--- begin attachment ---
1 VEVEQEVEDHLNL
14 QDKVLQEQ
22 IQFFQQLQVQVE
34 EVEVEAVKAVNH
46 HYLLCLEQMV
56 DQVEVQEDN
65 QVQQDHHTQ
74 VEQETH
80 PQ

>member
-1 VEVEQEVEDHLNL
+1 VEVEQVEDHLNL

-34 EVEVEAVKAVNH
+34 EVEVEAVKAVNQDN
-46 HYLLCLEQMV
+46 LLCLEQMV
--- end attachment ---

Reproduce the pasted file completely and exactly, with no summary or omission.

1 VEVEQEVEDHLNL
14 QDKVLQEQ
22 IQFFQQLQVQVE
34 EVEVEAVKAVNH
46 HYLLCLEQMV
56 DQVEVQEDN
65 QVQQDHHTQ
74 VEQETH
80 PQ

>member
-1 VEVEQEVEDHLNL
+1 VEVEQVEDHLNL

-34 EVEVEAVKAVNH
+34 EVEVEAVKAVNQDN
-46 HYLLCLEQMV
+46 LLCLEQMV